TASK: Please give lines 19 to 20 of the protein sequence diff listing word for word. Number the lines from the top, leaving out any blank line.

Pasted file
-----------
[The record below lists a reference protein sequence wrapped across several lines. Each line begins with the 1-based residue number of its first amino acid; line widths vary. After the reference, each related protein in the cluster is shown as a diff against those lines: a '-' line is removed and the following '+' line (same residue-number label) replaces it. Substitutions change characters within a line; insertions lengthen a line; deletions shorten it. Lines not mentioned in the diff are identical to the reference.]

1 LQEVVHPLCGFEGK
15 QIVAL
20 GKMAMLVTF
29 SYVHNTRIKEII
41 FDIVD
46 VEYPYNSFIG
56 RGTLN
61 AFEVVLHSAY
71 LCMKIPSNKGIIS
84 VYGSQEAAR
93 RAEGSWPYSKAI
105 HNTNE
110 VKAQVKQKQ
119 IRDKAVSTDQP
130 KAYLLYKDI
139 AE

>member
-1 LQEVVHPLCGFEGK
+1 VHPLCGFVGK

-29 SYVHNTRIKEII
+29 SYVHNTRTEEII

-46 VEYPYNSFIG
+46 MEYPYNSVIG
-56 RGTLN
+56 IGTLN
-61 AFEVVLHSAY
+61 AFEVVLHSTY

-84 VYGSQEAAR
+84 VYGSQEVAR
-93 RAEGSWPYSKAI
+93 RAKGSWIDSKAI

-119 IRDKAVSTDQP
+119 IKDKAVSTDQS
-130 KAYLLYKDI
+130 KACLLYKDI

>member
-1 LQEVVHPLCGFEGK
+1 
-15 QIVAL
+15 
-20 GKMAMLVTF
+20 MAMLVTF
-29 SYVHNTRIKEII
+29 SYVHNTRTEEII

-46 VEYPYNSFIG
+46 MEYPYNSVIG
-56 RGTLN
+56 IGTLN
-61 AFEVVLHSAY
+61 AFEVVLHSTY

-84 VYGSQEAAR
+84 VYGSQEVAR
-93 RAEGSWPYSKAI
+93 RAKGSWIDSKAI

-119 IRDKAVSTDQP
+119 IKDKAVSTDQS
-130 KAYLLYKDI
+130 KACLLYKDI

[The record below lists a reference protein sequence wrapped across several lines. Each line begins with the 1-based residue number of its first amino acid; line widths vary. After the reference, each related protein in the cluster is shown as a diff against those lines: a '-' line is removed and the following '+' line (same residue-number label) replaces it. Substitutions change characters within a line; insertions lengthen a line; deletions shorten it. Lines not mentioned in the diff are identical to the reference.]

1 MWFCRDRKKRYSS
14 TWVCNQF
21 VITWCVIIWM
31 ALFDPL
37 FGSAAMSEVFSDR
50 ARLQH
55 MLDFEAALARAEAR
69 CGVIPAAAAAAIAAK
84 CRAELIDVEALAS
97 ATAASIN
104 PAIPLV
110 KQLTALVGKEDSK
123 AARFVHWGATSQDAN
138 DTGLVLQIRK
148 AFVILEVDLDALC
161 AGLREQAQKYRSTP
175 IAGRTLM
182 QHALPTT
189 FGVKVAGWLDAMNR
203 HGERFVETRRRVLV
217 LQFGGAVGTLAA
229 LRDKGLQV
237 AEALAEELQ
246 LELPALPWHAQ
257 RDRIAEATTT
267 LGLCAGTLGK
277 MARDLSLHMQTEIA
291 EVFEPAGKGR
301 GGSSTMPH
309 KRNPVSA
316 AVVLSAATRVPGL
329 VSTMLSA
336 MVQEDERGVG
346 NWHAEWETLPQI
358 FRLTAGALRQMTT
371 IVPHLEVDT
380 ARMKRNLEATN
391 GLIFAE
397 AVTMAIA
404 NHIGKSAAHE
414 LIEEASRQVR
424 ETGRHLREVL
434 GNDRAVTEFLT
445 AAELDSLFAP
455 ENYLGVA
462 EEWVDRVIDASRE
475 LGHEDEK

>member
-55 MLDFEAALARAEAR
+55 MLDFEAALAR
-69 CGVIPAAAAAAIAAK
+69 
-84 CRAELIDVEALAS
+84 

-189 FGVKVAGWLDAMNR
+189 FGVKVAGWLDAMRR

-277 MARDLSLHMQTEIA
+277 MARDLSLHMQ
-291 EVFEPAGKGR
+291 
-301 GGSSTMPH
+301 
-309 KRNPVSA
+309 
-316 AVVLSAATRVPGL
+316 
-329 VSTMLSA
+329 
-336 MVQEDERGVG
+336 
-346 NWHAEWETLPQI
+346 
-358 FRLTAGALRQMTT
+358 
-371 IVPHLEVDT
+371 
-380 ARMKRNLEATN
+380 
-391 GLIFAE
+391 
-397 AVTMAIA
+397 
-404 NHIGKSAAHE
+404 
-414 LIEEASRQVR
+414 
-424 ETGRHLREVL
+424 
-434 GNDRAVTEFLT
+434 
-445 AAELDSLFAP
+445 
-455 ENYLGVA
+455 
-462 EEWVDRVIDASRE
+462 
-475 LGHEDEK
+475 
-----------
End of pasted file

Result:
-1 LQEVVHPLCGFEGK
+1 VHPLCGFVGK